Surface Ocean - Lower Atmosphere Study (SOLAS) Project Integration

Dry/wet deposition

Dry and wet deposition of aerosol particles to the ocean surface is a major transport pathway of trace nutrients such as iron, nitrogen and phosphorous into the oceans. Currently, no satisfactory technique exists for direct estimation of dry deposition fluxes. At present, the best approach for estimating dry deposition of particles uses the model-based parameterisation developed by Slinn and Slinn (1980) or some more recent modification of it.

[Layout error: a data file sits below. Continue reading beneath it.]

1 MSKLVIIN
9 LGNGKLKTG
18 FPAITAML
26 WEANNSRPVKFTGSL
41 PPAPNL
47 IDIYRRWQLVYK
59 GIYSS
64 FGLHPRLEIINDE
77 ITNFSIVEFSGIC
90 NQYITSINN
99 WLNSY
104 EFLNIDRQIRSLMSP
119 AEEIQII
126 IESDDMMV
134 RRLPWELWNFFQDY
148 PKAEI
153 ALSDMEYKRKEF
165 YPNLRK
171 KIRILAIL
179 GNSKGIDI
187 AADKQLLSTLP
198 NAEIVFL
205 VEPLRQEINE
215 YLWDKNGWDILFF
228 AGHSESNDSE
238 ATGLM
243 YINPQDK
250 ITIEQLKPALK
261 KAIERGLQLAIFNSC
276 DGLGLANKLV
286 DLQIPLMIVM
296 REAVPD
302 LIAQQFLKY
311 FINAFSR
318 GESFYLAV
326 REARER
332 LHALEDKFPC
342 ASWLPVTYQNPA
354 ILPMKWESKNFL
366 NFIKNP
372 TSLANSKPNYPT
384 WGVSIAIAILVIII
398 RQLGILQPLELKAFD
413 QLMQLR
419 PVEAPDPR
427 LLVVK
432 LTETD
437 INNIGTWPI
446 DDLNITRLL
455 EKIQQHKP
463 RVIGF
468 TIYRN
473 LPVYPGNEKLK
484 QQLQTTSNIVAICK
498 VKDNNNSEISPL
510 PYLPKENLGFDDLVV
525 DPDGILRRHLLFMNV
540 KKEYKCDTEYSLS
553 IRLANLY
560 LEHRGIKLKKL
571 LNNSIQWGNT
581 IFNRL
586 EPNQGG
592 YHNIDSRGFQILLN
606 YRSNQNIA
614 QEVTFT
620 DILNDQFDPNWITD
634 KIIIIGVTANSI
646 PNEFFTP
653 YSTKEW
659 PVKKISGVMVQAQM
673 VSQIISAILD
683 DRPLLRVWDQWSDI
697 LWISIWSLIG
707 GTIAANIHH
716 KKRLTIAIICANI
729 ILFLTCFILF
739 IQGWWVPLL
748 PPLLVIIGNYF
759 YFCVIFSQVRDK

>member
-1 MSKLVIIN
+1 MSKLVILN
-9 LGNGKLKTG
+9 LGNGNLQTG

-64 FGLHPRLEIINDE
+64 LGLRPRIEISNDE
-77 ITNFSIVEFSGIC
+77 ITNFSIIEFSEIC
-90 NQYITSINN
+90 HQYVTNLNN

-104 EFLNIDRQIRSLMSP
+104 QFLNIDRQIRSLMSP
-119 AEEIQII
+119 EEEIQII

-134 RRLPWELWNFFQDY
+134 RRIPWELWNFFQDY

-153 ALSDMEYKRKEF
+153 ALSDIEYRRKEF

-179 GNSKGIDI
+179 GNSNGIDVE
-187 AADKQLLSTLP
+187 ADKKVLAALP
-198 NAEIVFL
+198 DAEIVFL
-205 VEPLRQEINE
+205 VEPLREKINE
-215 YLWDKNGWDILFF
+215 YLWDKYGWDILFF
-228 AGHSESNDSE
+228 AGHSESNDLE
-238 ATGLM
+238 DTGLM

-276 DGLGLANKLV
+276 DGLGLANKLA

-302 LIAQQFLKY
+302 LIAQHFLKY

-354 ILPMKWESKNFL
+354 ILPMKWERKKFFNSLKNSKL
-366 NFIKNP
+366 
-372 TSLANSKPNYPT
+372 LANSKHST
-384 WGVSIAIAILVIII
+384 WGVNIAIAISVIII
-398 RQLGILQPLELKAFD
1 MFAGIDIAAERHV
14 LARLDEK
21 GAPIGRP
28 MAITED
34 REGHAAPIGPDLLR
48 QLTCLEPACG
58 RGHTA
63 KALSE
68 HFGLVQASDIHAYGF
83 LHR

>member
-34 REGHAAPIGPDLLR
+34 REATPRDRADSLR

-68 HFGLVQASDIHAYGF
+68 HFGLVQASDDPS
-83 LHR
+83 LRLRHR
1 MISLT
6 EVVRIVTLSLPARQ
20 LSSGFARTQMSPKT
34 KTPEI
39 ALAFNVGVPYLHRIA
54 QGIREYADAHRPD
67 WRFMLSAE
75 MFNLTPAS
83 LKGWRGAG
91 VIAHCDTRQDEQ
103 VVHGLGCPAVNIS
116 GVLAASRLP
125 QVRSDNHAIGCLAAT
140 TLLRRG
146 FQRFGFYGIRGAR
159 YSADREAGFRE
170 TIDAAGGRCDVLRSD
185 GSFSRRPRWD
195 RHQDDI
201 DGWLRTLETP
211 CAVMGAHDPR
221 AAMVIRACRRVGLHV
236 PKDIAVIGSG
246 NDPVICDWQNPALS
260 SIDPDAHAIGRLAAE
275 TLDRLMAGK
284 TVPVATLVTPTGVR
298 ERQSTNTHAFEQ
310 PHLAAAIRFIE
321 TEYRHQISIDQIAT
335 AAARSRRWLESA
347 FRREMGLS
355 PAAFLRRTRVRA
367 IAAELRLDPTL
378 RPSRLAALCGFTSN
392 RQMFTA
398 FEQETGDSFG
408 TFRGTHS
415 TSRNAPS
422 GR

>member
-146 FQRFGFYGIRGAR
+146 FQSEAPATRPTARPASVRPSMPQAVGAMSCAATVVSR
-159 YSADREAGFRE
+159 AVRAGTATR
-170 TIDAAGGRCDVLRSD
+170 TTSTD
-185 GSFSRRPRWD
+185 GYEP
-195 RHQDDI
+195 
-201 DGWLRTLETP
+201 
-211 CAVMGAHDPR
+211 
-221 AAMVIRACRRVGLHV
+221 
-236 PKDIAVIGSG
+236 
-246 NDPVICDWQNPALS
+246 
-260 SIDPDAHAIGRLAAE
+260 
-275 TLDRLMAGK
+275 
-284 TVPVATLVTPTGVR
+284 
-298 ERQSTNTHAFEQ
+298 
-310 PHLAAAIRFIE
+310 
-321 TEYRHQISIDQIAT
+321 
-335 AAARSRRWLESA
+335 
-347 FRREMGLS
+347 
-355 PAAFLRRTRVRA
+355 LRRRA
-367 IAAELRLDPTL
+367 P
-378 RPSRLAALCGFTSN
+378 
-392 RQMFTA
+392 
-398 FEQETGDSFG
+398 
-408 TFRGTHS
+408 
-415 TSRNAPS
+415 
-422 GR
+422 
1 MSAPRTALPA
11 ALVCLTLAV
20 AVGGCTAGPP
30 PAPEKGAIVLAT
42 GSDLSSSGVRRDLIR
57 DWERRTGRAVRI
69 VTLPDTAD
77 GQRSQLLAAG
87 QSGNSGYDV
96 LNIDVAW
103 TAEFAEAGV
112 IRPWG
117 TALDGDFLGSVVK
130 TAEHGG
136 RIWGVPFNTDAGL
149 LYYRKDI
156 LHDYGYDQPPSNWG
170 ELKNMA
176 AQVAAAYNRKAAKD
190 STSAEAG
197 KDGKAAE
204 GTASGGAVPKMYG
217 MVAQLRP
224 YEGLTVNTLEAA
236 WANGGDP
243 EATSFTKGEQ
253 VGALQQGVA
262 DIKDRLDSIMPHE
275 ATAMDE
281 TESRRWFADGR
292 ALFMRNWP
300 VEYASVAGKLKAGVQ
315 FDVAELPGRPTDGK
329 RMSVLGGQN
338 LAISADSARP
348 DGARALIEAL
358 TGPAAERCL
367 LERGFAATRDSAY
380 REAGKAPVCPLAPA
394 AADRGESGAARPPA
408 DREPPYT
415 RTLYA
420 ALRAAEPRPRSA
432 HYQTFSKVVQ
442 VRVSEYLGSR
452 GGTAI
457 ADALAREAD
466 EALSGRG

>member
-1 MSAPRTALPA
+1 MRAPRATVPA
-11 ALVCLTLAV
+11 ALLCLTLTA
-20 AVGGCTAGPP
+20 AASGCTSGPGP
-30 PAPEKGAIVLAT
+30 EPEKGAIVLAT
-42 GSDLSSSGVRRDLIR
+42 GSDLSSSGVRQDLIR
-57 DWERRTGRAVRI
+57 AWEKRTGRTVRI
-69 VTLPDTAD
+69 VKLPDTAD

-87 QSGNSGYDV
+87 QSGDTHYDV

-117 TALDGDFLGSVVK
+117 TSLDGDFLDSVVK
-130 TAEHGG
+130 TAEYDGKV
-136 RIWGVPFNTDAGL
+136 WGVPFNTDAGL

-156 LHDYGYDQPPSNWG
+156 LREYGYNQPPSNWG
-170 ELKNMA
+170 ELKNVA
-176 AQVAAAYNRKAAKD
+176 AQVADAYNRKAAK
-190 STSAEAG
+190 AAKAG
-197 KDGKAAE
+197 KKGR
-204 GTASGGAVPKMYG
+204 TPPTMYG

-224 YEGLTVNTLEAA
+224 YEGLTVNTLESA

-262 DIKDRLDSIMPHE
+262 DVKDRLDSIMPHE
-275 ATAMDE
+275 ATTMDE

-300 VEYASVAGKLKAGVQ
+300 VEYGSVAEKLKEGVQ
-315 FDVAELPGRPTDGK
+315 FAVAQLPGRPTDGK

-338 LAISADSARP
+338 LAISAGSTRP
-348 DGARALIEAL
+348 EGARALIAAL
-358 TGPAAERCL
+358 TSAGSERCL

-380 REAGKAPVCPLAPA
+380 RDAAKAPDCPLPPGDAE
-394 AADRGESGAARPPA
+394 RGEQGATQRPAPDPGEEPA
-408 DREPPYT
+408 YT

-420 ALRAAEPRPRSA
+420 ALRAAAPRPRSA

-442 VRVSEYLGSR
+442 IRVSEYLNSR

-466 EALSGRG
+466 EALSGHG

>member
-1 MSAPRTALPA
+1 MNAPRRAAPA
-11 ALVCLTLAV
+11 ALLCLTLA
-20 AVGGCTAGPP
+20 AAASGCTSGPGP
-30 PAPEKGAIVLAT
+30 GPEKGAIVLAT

Wet deposition is easier to measure (i.e. precipitation rate and chemical composition), but sampling tends to be opportunistic on research cruises. Reliable multi-year studies do exist, but at relatively few marine locations (e.g. Moody et al., 1991; Galloway et al., 1993).

  1. Galloway, J.N. et al. (1993) The temporal and spatial variability of scavenging ratios for nss sulfate, nitrate, methanesulfonate and sodium in the atmosphere over the North Atlantic Ocean. Atm Env 27: 235-250.
  2. Moody, J.L. et al. (1991) Precipitation composition and its variability in the southern Indian Ocean – Amsterdam Island, 1980-1987. JGR 96: 20769-20786.
  3. Slinn, S.A. and Slinn, W.G.N. (1980) Predictions for particle deposition on natural waters. Atm Env 14(9): 1013-1016.

Implementation Group 2, Physical processes controlling air-sea exchange, also examines transfer velocity (k).